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11 Common CRM Mistakes to Avoid During Setup and Deployment

11 Common CRM Mistakes to Avoid During Setup and Deployment

11 Common CRM Mistakes to Avoid During Setup and Deployment

Purchasing and implementing a new CRM solution can be an exciting yet challenging endeavor. Your organization is keen on taking steps to streamline its workflow, and employees aim to gain new features and tools to assist them during in their work. Because CRM deployment and implementation can have cross-enterprise ramifications, it is important to be proactive and consider the common CRM mistakes you may make when first using your new product.

Our editors are interested in helping you avoid the most common CRM mistakes, and as a result, we’ve compiled this guide outlining these pitfalls. Our hope is that this guide can be of service during the setup and deployment phase of your next sales or marketing project.

Note: These common CRM mistakes are not vertical-specific, meaning that they should serve organizations in a wide variety of fields.

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Too Much Required Input

When sales and marketing employees are inputting contact information for leads and customers, make sure to only require the most essential information. Your employees can go back at a later and add other important information and notes. Having too many input fields will result in your employees getting bogged down in minutiae, instead of securing new deals or interacting with prospective customers.

Inconsistent Data

As a large portion of CRM’s handle customer information and other large swathes of data, it’s important that employees enter consistent and accurate information into the system. Mistakes can easily be amplified with the powerful automation capabilities of this kind of software. If your teams can’t trust your brand new solution, they will want to go back to whatever you were using before.  

Being Overly Ambitious

It can be exciting to purchase a new CRM. Now you suddenly have access to new tools and functionalities to help your business. You might be inclined to immediately get to work on a new marketing strategy or sales plan that utilizes all your new features, but you need to give your employees time to get used to their new environment. Make sure to lay out a gradual plan that has your teams delivering items and meeting goals over a longer period.

Not Defining Success

Make sure to establish metrics for all the areas of your business that will be affected by the new CRM implementation. You should be keeping track of how the new technology is serving you, and setting appropriate goals. It’s better to find out sooner than later if your brand new solution isn’t serving you the way you expected it to serve you.

Too Little Staff Training

When implementing a new CRM, it’s important to take the time and host training workshops so your employees feel comfortable with your new software. Outside of company workshops, encourage your employees to spend time on training even if they don’t really want to. This is essential for the long-term productivity of your business. One of the biggest positives of purchasing a CRM is the ability to streamline your work processes and generally improve the way you run your business. This is negated if your people don’t make the effort to learn how to use your new solution.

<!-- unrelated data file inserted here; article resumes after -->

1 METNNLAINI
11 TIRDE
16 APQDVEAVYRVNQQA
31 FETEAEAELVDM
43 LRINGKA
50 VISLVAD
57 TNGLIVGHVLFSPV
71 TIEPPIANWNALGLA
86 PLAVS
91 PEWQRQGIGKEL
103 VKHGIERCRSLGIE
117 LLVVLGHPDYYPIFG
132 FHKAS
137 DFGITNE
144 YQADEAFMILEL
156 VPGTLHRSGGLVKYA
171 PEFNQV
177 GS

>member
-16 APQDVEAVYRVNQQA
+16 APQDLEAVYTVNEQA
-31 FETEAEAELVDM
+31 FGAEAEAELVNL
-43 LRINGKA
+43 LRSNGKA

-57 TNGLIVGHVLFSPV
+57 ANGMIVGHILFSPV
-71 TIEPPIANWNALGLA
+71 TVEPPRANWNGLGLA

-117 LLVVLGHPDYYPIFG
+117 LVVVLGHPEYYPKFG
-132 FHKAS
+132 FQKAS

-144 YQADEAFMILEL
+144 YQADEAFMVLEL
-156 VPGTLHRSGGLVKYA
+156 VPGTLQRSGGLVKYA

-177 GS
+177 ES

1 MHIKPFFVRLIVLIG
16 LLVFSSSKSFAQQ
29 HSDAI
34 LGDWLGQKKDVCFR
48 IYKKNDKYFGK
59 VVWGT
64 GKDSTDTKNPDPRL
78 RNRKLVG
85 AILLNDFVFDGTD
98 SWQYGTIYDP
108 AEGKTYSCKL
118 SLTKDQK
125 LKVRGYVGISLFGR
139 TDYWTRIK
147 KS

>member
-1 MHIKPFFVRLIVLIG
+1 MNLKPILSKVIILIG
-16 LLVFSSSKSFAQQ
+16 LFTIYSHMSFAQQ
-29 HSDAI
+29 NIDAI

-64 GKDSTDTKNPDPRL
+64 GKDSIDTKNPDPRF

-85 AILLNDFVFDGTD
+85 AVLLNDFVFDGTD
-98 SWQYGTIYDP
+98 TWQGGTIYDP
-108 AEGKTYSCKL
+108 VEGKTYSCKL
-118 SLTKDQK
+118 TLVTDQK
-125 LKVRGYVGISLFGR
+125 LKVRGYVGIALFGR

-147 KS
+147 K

Not Integrating With Your Other Systems

Integrating with the systems and tools that already exist in your native business environment is very important. This allows you to combine information from different departments, and makes data transfer and access much easier.

Unsupportive Team

Internal resistance to the implementation of a new CRM can turn into a huge problem. During the selection and purchase process, make sure that your employees know why you’re switching to or purchasing new software. Make sure that they agree with your choice, or that they understand the positives outweigh the negatives. A new tool is a waste of money if no one on your team actually ends up using it.

Not Considering Mobile Access

In today’s world, people are often working on the go. Mobile technology is advancing, and more employees are using phones, tablets, and other portable technology. If your organization is frequently traveling or employees remote workers, consider the advantage of a CRM with mobile access. These applications often integrate with native mobile capabilities, such as importing photos, scanning business cards, making phone calls, and accessing contact information.

Viewing CRM As Just Software

CRM is a powerful tool, but it doesn’t automatically do work for you and solve all your problems. It gives your organization a set of tools to address certain goals, and it’s up to your team to utilize it effectively. Implementing a new CRM means you’ll have to change both your mindse and your work culture.  

Ignoring Social Media Functions

In today’s marketing spaces, it’s crucial to engage with customers over social media, and incorporate their information and preferences into your marketing campaigns. Make sure to not only collect this information, but analyze it and engage with it. Tailoring your campaigns to how customers interact with you is incredibly important, and you will be doing your organization a disservice if you don’t take advantage of the information and social media channels available to you.

Overusing Bulk Email Capabilities

This is particularly important for members of your marketing team. Make sure that your employees are spacing out their email campaigns. Just because you’re capable of sending a lot of emails out at once doesn’t mean you should constantly be doing that. The CRM is just a tool to help your team with their responsibilities.

Here are 10 more common CRM mistakes with commentary on how you can avoid making them, courtesy of CIO.

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